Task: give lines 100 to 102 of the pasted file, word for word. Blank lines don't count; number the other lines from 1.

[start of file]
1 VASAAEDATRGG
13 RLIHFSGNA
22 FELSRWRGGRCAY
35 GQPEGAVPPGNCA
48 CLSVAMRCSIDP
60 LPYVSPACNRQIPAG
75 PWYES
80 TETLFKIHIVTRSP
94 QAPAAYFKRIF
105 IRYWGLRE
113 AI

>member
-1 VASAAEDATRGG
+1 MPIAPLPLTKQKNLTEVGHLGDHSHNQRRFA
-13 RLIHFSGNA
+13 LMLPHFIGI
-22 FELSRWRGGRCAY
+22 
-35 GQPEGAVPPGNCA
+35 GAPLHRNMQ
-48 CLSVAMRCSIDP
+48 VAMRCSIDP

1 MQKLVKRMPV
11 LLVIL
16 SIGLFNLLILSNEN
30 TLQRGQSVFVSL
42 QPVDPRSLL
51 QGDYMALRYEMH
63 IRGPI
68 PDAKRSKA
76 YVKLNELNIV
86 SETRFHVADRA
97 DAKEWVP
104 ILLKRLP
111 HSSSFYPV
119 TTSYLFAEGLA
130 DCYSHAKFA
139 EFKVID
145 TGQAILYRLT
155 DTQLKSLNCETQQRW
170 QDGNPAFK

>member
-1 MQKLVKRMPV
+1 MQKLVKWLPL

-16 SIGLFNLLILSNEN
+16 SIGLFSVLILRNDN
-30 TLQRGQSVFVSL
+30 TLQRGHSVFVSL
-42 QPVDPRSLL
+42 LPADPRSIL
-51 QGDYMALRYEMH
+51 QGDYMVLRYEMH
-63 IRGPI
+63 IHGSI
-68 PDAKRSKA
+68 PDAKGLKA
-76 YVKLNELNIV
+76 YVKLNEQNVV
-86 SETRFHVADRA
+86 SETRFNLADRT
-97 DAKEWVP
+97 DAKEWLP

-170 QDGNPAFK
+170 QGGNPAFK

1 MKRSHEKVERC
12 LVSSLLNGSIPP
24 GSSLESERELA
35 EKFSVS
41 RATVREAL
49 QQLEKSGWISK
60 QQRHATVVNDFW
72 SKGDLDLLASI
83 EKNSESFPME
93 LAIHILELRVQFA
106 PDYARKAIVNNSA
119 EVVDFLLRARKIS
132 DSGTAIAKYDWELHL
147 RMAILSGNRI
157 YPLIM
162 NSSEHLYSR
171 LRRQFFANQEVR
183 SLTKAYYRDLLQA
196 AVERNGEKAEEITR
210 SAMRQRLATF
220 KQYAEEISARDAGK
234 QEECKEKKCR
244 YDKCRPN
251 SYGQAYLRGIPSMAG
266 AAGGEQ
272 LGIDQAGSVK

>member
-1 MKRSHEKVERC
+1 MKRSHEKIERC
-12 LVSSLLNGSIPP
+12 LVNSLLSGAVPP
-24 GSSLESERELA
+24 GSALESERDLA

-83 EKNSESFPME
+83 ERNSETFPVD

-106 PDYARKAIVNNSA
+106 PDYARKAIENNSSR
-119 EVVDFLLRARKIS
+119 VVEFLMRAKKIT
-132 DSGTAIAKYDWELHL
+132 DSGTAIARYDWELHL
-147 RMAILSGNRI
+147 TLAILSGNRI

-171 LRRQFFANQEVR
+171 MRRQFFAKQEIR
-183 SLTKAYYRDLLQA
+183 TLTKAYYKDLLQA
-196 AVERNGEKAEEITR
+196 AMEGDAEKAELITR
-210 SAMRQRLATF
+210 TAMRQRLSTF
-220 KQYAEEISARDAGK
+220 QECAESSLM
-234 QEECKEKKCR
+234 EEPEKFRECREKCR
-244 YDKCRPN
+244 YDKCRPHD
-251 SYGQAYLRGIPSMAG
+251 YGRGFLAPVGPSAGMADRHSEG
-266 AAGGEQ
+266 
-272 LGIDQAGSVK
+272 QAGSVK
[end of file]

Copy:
-106 PDYARKAIVNNSA
+106 PDYARKAIENNSSR
-119 EVVDFLLRARKIS